A movie adaptation of Ghost In The Shell has been a long time coming. The original 1995 anime is an absolute gem and definitely raised the bar for Japanese animation. Whilst 1991’s Akira was the starting point for many on their discovery of Japanese anime, it was arguably Ghost In The Shell that really showed off the format’s potential. It was a visual assault on the senses with production values better than most of Hollywood’s output at the time. It certainly influenced many filmmakers after its release, most notably the Wachowski brothers who practically plagiarised every aspect of Ghost In The Shell when they conceived their hugely over-rated Matrix trilogy. Visually influenced by Blade Runner, the futuristic anime dealt with issues of existentialism, the dominance of computers and machines in society, and the connotations of having our lives so utterly reliant on the internet. Ghost In The Shell’s concept is that the majority of the human population have been ‘cyberized’ to some degree – cybernetic implants, brains that can directly access the internet, and in extreme cases the only biological element present is the human mind (the soul, or ‘ghost’) within a synthetic body (the ‘shell’). It was well ahead of its time, and just begged for a full-blown feature adaptation. At one point James Cameron, another filmmaker who was heavily influenced by Ghost In The Shell’s visual design, was toying with the idea of bringing this futuristic world to the big screen.
Flash forward to 2017, and the big screen incarnation has finally arrived. Was it worth the wait? Well to be honest… sort of, yes and no. The film is good, but not great. Actually, it is a lot better than it could’ve been, especially considering Hollywood’s poor track record of pop culture adaptations so I suppose that’s a positive. And considering the making of the Ghost In The Shell movie was mired in controversy from the very outset – accusations of ‘whitewashing’ with the casting of Scarlett Johansson as the Major instead of a Japanese actress, and reported CGI tests to make Johansson appear ‘more asian’ – it’s actually turned out to be a fairly satisfying rendition of the anime, albeit with both positives and negatives.
Story-wise, the film sticks closely to the original cyberpunk anime. Johansson’s Major is a cyber-soldier from Section 9, part of an elite counter cyber-terrorist division tracking down cyber-criminal hacker Kuze (wonderfully played by Michael Pitt). That’s a lot of cyber. Director Rupert Sanders has lifted themes and included like-for-like shot recreations and sequences straight from both the original anime and its 2004 sequel Ghost In The Shell: Innocence, as well as the Stand Alone Complex series too. If you’re familiar with the source materials then you’ll recognise things such as Batou’s basset hound, the Major’s water fight with a fleeing criminal, and of course that iconic spider-tank. It does at times feel that this is all just ‘fan service’ and it would’ve been nice to have seen some more original concepts, but that’s the tricky thing with adaptations these days. Stray too far from source material and fans get upset. Stick too closely to the source material and fans deem the adaptation as pointless. (Just look at the reactions to the Star Wars prequels and then The Force Awakens, for example). The film doesn’t have as much depth as the anime – somehow the original seems much grander in scope – but it does shift along at a steady pace with plenty of well executed action sequences. The central theme is somewhat of a Hollywood cliché however – the Major experiences flashbacks to a previous life and desperately tries to uncover the truth behind her past (RoboCop anyone?).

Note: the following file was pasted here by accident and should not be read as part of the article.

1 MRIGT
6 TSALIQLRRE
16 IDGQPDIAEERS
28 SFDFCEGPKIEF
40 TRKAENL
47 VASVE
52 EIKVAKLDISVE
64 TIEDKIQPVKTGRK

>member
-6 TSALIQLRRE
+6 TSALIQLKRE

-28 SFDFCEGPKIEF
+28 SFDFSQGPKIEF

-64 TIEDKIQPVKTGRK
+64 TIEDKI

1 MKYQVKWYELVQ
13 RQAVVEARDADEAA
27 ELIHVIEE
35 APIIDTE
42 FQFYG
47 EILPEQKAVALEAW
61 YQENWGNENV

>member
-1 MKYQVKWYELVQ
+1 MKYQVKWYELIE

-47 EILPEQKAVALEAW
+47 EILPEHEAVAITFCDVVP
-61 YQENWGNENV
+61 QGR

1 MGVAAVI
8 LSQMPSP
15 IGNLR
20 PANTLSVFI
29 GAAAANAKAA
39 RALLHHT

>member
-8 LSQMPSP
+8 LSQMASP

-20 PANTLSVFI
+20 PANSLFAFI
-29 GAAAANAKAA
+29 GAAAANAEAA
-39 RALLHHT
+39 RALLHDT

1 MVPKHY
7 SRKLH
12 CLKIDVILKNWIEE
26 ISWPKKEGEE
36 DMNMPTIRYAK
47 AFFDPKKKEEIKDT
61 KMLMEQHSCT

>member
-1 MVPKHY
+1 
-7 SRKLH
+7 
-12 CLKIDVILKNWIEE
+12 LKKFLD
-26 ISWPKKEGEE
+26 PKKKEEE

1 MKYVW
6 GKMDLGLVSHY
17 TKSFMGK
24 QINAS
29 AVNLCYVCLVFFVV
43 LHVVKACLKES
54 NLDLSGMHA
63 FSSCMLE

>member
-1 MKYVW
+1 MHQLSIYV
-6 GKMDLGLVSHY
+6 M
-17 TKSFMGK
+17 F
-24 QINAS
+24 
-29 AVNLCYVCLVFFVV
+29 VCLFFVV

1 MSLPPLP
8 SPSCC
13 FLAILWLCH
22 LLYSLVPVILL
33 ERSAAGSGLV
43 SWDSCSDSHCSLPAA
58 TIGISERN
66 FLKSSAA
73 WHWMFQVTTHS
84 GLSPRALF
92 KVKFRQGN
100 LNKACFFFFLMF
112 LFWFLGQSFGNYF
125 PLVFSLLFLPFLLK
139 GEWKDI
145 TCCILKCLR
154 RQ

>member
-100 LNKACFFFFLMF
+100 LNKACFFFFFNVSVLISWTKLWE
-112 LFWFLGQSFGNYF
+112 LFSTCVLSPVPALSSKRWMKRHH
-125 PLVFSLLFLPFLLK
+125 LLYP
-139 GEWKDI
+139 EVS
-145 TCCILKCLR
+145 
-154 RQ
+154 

Visually it is stunning, drawing on the anime’s Blade Runner influences and increasing them tenfold. The futurist ‘Tokyo’ cityscape is immense, and the screen is absolutely cluttered with imagery, bringing comparisons of Luc Besson’s The Fifth Element to mind. The casting is actually more diverse that the controversy would care to admit – there are American, French, Danish, Japanese, and British actors in major roles. Johnasson’s performance is pretty spot-on - she’s already proved with 2014’s Lucy and also the Avengers movies that she's able to play a frowning emotionless bad-ass pretty well – and she portrays the Major with enough conviction to silence the naysayers. Dane actor Pilou Asbaek was simply born to play Batou, the Major’s police partner. And it is thrilling to see Beat Takeshi Kitano in a live-action Ghost In The Shell movie.
The music is a superb reworking of the original’s, and does elevate the film somewhat. I just wish this Ghost In The Shell movie was more meaty given its excellent source material– more ‘ghost’ and less ‘shell’ if you will – but it's stylish and entertaining enough, and there’s always the two anime films to revisit, which I would definitely recommend doing before watching this adaptation.
Slick and stylish, a faithful enough adaptation but unfortunately doesn’t really bring anything new to the table.